Love him or hate him — Michigan Wolverines head coach Jim Harbaugh certainly isn’t afraid to speak his mind. That’s especially true when talking about the mighty SEC and all its whining on the recruiting trail.
Dare we say he’s also becoming the only force big enough to shove the SEC’s hypocritical talk right back in its face?
On Tuesday, Harbaugh ripped off another tweet aimed directly at the SEC’s biggest powerhouse — Alabama — following the conference’s latest stance on satellite camps. Essentially, Bama and the other schools of the SEC seem to be worried about potential “recruiting violations” that may happen with these satellite camps.
Let’s just say in the face of all that is and has happened around recruiting violations, the SEC doesn’t have a leg to stand on and certainly Alabama isn’t clean.
Harbaugh wasn’t afraid to point that last statement out either:
"Amazing" to me- Alabama broke NCAA rules & now their HC is lecturing us on the possibility of rules being broken at camps. Truly "amazing."
— Coach Harbaugh (@CoachJim4UM) June 1, 2016
All of this was sparked by Crimson Tide head coach Nick Saban making a few comments about satellite camps and some rather obvious shots across the bow of Harbaugh and the Michigan program.
“I don’t know how much it benefits anybody because all the people that say this is creating opportunities for kids, this is all about recruiting,” Saban said, via AL.com. “That’s what it’s about. Anybody that tells you that. What’s amazing to me is somebody didn’t stand up and say here’s going to be the unintended consequences of what you all are doing.”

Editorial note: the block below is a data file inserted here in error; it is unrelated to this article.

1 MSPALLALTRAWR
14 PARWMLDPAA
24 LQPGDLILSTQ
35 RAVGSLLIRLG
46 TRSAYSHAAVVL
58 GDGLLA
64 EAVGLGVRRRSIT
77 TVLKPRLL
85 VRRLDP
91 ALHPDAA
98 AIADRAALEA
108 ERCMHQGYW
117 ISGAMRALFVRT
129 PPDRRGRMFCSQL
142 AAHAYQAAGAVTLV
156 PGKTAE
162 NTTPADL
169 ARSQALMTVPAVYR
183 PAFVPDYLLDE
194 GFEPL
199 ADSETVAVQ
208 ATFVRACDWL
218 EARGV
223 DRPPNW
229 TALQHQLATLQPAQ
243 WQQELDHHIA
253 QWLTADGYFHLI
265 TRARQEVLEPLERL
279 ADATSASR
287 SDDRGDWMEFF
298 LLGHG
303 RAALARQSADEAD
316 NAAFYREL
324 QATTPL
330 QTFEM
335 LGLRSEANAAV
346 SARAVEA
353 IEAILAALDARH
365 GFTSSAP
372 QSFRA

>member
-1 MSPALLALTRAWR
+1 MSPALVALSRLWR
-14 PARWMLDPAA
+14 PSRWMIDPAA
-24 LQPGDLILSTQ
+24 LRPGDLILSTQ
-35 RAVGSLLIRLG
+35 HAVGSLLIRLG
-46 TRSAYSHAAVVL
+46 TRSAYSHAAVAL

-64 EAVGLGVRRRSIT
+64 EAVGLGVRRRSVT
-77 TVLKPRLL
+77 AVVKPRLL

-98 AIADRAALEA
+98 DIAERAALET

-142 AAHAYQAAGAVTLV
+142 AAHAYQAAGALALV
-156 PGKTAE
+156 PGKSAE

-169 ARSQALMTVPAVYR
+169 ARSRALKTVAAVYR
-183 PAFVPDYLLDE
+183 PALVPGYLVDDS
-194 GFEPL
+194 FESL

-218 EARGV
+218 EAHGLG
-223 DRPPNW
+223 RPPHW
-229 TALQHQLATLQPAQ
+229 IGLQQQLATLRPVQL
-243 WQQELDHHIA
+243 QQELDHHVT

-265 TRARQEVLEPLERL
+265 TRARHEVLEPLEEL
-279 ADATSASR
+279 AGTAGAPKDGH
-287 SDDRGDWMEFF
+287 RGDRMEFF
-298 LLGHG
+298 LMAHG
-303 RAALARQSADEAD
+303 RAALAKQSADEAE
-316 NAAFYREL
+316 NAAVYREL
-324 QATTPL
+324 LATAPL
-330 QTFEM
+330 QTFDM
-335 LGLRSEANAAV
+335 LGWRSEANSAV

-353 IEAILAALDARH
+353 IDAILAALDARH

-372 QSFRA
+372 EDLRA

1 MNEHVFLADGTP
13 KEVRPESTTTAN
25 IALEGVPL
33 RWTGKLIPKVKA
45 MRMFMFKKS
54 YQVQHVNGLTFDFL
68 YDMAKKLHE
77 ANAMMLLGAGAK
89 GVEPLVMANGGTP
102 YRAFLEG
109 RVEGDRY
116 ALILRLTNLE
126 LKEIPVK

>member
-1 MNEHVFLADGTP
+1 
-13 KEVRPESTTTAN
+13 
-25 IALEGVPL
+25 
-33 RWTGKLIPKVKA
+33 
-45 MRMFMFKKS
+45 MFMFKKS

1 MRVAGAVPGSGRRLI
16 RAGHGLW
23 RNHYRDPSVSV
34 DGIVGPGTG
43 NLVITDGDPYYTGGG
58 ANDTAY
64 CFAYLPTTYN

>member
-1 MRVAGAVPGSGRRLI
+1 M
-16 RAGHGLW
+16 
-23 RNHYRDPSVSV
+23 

Sure, there are chances for abuse of NCAA recruiting rules, but Saban perhaps needs to take a rather hard look in the mirror at his own coaching staff instead of poking around at others who have yet to break any NCAA rules (officially).
Instead, he took to the podium and decided to go off about “what’s best for the game of college football.”
“I’m not blaming Jim Harbaugh, I’m not saying anything about him. I’m just saying it’s bad for college football. Jim Harbaugh can do whatever he wants to do. I’m not saying anything bad about him if he thinks that’s what’s best. There needs to be somebody that looks out for what’s best for the game, not what’s best for the Big 10 or what’s best for the SEC, or what’s best for Jim Harbaugh, but what’s best for the game of college football — the integrity of the game, the coaches, the players and the people that play it. That’s bigger than all of this.”
It’s rather ironic that Saban of all people is worried about potential unintended consequences and the NCAA rule book when he couldn’t even control his own staff.
This isn’t the first time the two coaches have tangled over satellite camps or recruiting in general and it appears this won’t be the last time.
However, instead of the SEC and guys like Saban getting their way all the time, Harbaugh is helping the Big Ten and other conferences to start to have some backbone.
Maybe satellite camps are reduced or banned or modified to be hosted regionally in the future, but for now at least one person isn’t afraid of the big, bad SEC and its biggest bully — Nick Saban.